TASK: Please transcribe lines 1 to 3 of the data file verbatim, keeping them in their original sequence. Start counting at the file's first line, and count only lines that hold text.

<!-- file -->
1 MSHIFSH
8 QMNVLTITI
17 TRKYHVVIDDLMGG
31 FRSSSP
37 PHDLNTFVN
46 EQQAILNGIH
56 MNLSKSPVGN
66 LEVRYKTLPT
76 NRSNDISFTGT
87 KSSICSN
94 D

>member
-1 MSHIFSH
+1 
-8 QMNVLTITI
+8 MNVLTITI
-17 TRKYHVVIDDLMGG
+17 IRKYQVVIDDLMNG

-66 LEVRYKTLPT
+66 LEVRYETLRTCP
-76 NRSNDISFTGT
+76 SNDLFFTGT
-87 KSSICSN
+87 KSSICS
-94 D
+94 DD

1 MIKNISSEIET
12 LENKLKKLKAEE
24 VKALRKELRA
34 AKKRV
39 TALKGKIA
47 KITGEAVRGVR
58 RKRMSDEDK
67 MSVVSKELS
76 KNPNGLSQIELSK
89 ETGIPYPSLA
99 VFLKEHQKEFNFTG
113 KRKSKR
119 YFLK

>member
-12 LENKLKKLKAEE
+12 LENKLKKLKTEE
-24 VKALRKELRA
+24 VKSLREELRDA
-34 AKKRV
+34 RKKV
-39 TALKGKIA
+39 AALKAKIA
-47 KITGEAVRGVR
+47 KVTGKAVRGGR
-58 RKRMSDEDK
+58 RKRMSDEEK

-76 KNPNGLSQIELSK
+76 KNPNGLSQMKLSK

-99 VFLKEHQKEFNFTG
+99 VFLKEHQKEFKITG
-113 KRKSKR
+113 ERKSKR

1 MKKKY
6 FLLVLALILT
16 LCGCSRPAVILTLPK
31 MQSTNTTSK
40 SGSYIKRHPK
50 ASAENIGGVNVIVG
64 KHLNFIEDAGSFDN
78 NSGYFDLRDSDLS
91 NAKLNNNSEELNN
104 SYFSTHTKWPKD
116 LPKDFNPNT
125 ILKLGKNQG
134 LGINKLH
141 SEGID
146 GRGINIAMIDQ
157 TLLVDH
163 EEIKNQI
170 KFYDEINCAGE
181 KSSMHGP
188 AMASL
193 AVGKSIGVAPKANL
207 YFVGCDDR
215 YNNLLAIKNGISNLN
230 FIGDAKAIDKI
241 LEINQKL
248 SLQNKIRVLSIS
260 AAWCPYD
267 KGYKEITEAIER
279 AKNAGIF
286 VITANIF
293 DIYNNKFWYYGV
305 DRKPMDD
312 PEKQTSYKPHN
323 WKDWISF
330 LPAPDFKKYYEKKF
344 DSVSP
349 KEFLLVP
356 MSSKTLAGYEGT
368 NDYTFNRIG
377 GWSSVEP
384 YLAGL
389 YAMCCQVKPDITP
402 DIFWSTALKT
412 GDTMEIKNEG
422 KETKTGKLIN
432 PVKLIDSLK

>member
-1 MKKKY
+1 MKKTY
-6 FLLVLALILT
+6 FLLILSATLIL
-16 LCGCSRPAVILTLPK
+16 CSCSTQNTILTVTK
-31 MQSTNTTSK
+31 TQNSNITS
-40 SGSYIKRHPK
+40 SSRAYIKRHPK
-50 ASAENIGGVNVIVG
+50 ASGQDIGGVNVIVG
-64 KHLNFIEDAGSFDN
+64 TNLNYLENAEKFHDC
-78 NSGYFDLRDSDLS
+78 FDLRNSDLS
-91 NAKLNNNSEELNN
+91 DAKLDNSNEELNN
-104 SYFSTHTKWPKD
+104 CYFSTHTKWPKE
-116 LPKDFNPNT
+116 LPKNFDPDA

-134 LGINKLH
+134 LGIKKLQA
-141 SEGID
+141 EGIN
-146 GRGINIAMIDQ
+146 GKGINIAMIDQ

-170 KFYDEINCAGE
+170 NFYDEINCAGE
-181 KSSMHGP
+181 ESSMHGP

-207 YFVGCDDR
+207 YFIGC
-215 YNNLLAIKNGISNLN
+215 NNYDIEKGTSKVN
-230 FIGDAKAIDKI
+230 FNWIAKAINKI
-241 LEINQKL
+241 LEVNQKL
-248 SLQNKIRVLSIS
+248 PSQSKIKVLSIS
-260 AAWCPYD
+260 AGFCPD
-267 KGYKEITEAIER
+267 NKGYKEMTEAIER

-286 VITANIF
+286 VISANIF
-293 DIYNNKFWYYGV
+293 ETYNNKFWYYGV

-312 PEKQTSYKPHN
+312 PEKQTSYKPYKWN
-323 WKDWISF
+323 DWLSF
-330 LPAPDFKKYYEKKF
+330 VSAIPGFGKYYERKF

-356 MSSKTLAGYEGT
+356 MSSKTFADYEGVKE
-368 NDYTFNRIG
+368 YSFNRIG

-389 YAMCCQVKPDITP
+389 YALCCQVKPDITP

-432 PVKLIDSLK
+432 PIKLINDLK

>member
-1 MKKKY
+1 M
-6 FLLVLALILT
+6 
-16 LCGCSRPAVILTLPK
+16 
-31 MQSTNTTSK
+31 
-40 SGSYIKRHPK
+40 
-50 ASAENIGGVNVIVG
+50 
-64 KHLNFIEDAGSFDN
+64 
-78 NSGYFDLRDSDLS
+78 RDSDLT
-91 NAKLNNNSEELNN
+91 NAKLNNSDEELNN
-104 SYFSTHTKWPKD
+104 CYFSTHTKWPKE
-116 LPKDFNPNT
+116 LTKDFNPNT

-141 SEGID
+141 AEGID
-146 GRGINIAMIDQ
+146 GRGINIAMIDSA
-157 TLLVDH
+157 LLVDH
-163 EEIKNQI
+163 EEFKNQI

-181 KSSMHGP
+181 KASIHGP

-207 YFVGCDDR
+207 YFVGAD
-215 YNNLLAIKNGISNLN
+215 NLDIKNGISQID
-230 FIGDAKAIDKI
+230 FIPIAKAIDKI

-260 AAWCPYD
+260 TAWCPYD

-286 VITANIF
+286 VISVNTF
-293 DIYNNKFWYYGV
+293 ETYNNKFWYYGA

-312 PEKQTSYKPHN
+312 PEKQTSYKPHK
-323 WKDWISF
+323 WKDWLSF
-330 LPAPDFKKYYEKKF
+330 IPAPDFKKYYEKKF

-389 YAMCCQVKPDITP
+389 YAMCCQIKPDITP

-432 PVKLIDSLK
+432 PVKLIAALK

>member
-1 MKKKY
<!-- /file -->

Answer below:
1 MSHIFSH
8 QMNVLTITI
17 TRKYHVVIDDLMGG